The Buccaneers’ uniforms are pretty much hated, and some of it with good reason. The numbers — accused of looking like a digital clock’s — are inspired by “Buccaneer blade carving” fonts, which is understandable. The problem is, the numbers do look like a digital clock, and that takes away from a lot of the uniform. The font also just makes the uniform seem empty, too.
(A simple fix: if Nike were to remove the inner lines of the numbers, the jerseys would make much more “sense.”)
Then there’s the color scheme. The red would work better if it wasn’t juxtaposed next to a pewter color that almost looks more light brown than it does grey or silver. The orange trim designs on the jersey feel a little out of place as well, even if it pays homage to the Bucs of yesteryear.
In all, these unis aren’t nearly as bad as people make them seem. They’re just a little too outside-the-box, with too many colors mixed in, to be appealing to the eye.
Best uniform feature: Nike did well to enlarge the logo on the helmet, and it looks much better overall.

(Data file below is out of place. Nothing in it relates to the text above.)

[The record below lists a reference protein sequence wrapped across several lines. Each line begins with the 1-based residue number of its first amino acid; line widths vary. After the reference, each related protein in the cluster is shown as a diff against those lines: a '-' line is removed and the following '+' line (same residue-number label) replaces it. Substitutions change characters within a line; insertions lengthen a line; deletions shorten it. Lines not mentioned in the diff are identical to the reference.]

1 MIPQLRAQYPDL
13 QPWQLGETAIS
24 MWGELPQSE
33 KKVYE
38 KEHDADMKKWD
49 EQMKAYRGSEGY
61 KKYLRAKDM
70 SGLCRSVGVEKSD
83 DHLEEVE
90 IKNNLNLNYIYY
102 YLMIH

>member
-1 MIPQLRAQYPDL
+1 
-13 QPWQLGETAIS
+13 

Worst uniform feature: Once you move past the numbers, there’s another egregious error. The pewter isn’t — or doesn’t look like — pewter. It looks almost brown. Had the pewter been more … pewter-y, these uniforms would probably look better altogether.
7. Titans (2018)
The Titans, like a lot of other teams in pro sports, utilize a palette of blue and white with some red sprinkled in. The most notable changes in the uniforms is the helmet — which features a single stripe — and the shoulders, which resemble a sword. The font on the uniforms was also changed to something that resembles “stone-carved lettering.” It’s less bold than the previous numbers and, while unique, feel a bit thin and over-styled.
While the sword thing seems a bit out of place on an NFL jersey, it’s not terrible considering their logo is a sword, anyway. It’s certainly new and somewhat daring, so having that blade-themed imagery on the jersey in addition to the helmet isn’t a bad idea.
The stripes on the pants aren’t bad, either. All in all, they’re nice uniforms that fit their brand, and Nike did a good job with the new look.